The recent film “Extraordinary Measures” tells the real-life tale of a family with two children who are suffering from a fatal genetic disorder. Their father takes drastic steps to encourage and support the work of a brilliant scientist, whose insight leads to a miracle drug that saves the lives of the children. The CF story may have a similar path to a happy ending – with the work of some extraordinary Israeli physicians and researchers leading to a new approach to cure CF.
The CFTR protein is the source of all problems in cystic fibrosis. CFTR stands for cystic fibrosis transmembrane conductance regulator. Its normal function is to move salts across cell membranes throughout the body – a process that is essential to the proper functioning of the lungs, kidneys, pancreas, and other organs, as well as the normal growth and development of the vas deferens, a structure that transports sperm in men.
Israeli scientist and physician Eitan Kerem has spent more than two decades studying CFTR and cystic fibrosis from a genetic as well as a clinical perspective. Dr. Kerem’s research, in collaboration with many other Israeli researchers as well as other scientists worldwide, has helped reveal the genetic underpinnings of CF, as well as the most effective ways to treat patients and alleviate symptoms of the lethal disease.
|Dr. Eitan Kerem|
Kerem’s research career started in the early 1980s, with his first CF papers appearing in 1989. At that point, he and his colleagues were already intrigued by the genetic and clinical aspects of CF. He began to publish studies of specific mutations 20 years ago, with the identification of Delta F508 as a major mutation in the Ashkenazi Jewish community. Kerem co-authored a paper in 1992 on W1282X, a nonsense mutation in the Ashkenazi Jewish population. This was an early exploration into the possibility of treating different mutations using different approaches.
Kerem, along with colleagues at Shaare Zedek Medical Center, and later at Hadassah Medical Center, also pursued various approaches to treating the lung infections and other complications in CF patients. His publication list includes a 1992 paper on “Undescended testis and absence of vas deferens,” describing male infertility issues of CF, as well as an intriguing article, written in Hebrew, on “CF as a model of ethical issues: Abortion of fetuses carrying a disease with survival to adulthood.” He was also involved with research on “nasal potential difference measurements,” a measure of secretions in the nose; that research has led to a reliable test to diagnose CF.
Kerem was named director of Pediatric Pulmonary Medicine at Shaare Zedek Hospital in 1996. In the 1990s, he and his co-workers published numerous articles on a variety of mutations associated with CF. In 2000, Kerem was co-author of a paper that described the use of the antibiotic gentamicin to bypass a nonsense mutation, and restore normal gene activity. Gentamicin turned out to be toxic in concentrations needed to overcome the mutation. Although it was not practical for treatment of CF patients, the gentamicin research led to the development of other pharmaceuticals that could accomplish the same goal – the restoration of normal protein production in patients with nonsense mutations – with much lower risks of toxicity.
In 2002 Kerem was appointed head of the Department of Pediatrics at Hadassah Medical Center, where he founded the Center for Chronic Diseases in Children. He and his colleagues published a landmark paper in 2005 in the renowned British journal The Lancet, reporting on the “induction of CFTR function in patients with cystic fibrosis: Mutation-specific therapy.” This report suggested that genetic mutations could be treated and overcome with drug therapy. The Lancet published an account of the Phase II clinical trials of PTC124, now known as Ataluren, in a paper authored by 14 researchers, including senior authors Kerem and Michael Wilschanski of Hadassah Hebrew University Hospital in Jerusalem, scientists from PTC Therapeutics in South Plainfield, N.J., as well as researchers from the Hebrew University Department of Genetics and three other Israeli hospitals. That paper serves as one of the cornerstones in the research for an effective drug to help CF patients overcome the basic genetic defect of the disease.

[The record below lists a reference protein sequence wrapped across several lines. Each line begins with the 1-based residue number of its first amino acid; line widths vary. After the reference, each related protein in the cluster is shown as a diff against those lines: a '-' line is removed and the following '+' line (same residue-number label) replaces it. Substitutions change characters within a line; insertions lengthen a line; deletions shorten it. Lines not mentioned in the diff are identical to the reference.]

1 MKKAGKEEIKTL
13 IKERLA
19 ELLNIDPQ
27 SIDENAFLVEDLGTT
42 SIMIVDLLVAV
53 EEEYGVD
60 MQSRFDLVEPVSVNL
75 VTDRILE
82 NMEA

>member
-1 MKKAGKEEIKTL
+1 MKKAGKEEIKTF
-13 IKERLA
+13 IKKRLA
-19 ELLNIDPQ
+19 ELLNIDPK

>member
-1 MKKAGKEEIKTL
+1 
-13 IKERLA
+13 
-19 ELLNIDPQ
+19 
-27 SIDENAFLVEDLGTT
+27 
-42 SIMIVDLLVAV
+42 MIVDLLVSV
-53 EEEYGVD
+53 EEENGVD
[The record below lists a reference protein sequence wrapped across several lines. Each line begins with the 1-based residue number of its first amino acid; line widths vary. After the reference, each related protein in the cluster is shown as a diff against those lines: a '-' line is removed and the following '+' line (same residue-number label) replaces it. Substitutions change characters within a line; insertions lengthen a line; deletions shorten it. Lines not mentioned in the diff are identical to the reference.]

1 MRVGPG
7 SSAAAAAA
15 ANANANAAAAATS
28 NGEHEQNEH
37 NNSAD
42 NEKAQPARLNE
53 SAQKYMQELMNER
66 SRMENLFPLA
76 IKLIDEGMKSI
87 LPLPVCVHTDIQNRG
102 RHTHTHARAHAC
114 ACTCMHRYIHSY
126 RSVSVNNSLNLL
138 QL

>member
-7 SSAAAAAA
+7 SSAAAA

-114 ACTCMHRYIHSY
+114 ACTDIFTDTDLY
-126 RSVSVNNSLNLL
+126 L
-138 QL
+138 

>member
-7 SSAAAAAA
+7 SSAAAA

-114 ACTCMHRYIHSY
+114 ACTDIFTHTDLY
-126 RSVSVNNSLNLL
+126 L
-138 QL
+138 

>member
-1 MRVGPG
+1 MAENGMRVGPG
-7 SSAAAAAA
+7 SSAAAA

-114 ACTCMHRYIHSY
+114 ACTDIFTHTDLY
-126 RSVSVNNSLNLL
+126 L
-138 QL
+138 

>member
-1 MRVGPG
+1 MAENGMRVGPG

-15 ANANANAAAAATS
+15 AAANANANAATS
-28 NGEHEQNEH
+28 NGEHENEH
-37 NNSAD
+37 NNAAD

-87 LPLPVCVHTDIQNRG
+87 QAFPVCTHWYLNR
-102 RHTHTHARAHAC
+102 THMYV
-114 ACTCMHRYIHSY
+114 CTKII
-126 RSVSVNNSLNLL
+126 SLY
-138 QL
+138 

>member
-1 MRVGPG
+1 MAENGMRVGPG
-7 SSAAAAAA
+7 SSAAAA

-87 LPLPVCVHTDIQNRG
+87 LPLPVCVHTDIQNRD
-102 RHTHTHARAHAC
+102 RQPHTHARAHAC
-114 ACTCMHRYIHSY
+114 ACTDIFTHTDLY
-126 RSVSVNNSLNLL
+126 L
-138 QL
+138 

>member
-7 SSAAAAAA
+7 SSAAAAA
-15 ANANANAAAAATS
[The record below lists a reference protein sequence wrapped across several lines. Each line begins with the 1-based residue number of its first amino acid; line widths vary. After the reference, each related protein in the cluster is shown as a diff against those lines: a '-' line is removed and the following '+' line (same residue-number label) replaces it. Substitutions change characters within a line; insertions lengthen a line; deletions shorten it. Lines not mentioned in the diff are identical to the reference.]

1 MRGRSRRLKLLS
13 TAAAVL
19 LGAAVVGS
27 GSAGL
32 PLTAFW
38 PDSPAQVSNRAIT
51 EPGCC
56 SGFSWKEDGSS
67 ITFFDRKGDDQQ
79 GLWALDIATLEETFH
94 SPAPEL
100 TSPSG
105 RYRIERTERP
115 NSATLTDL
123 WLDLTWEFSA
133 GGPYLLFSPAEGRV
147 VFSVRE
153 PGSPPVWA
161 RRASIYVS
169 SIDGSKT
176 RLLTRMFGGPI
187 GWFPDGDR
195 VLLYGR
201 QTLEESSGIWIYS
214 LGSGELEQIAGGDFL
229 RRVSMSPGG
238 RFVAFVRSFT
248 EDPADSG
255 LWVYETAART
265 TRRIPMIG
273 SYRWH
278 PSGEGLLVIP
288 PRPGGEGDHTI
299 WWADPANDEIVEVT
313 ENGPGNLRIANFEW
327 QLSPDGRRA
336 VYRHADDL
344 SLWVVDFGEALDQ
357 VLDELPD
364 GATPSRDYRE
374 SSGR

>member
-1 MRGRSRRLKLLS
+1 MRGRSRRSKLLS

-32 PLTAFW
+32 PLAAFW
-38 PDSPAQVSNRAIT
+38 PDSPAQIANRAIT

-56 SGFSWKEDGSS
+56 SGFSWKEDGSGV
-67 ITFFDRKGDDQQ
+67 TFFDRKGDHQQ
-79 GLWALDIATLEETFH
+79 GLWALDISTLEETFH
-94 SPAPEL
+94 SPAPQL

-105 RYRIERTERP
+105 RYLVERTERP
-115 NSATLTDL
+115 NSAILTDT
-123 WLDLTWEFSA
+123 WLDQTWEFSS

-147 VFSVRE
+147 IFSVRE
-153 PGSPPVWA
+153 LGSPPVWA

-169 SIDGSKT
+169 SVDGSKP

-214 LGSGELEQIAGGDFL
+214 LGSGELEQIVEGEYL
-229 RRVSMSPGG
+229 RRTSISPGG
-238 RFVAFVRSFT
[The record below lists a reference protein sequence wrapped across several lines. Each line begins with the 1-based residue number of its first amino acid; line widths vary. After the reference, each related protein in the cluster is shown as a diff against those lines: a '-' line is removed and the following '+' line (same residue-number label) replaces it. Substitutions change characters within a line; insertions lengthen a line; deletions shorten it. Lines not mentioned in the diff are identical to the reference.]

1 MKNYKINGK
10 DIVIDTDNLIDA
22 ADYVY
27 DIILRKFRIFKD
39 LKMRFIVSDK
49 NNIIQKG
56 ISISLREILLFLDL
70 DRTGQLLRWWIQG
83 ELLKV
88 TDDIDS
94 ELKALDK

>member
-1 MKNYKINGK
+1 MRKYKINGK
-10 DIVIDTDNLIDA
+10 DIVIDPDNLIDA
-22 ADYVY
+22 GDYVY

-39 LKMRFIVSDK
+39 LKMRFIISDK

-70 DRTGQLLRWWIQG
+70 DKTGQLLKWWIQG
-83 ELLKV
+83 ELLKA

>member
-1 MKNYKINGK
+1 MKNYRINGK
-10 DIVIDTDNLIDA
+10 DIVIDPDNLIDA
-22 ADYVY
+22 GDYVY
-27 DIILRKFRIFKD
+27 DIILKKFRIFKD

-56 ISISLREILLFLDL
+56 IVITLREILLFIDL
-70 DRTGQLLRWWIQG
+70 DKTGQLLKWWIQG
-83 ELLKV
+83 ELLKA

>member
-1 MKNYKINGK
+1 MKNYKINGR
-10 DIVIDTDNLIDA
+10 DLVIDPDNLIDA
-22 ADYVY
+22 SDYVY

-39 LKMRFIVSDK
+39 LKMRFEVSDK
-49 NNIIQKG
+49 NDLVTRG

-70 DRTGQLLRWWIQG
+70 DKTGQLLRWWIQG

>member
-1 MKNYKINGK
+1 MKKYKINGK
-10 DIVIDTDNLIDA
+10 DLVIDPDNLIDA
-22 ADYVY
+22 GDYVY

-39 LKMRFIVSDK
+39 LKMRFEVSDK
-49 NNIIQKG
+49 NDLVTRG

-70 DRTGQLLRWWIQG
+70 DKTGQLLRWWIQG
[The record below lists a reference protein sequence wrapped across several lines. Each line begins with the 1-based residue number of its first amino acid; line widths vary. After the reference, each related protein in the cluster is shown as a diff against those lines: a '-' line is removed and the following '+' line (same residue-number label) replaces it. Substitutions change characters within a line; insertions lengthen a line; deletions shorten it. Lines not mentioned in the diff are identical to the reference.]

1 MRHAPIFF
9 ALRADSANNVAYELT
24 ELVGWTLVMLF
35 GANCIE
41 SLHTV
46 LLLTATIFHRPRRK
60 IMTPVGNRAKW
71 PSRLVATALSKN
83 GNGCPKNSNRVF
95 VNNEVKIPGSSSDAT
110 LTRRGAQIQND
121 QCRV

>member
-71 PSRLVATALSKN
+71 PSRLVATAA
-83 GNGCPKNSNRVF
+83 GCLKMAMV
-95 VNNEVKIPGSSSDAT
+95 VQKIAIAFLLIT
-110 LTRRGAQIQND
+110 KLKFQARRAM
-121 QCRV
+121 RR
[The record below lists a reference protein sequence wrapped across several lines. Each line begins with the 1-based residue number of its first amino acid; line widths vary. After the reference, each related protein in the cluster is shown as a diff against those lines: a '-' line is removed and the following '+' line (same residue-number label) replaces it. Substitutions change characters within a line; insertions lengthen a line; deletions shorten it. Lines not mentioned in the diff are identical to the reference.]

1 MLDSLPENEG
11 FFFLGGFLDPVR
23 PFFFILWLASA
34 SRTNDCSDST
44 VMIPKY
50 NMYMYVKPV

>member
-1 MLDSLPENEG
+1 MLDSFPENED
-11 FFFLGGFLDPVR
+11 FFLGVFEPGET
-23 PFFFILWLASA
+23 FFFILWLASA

Kerem is by no means a one-man show; many of his publications include names of scientists that he has collaborated with many times in the past 20 years, including his wife, Dr. Batsheva Kerem. But his remarkable record of more than 140 published papers is testimony to a life dedicated to curing this very challenging disease. The state of the research now appears to be highly promising and may prove to have generated a long-awaited drug that will extend the lives, and improve the quality of life, of many CF patients.
Hadassah Hebrew University Hospital now has a Cystic Fibrosis Center at the Mount Scopus campus in Jerusalem that offers services for patients with cystic fibrosis. Kerem is its director. The multidisciplinary approach includes pediatric and adult medical care by specialists such as pulmonologists and gastroenterologists, as well as nutritional counseling, psychological services, and support groups for families. It provides screening and genetic testing services and physiotherapy, and its research faculty and staff continue to pursue studies to improve the quality of life of CF patients, as well as to identify and address the basis of the disease.
“We started the phase III Ataluren study in Hadassah three months ago, and enrolled, so far, close to 20 patients,” reports Kerem.
Information on the CF Center at Hadassah can be found at www.hadassah.org.il/English.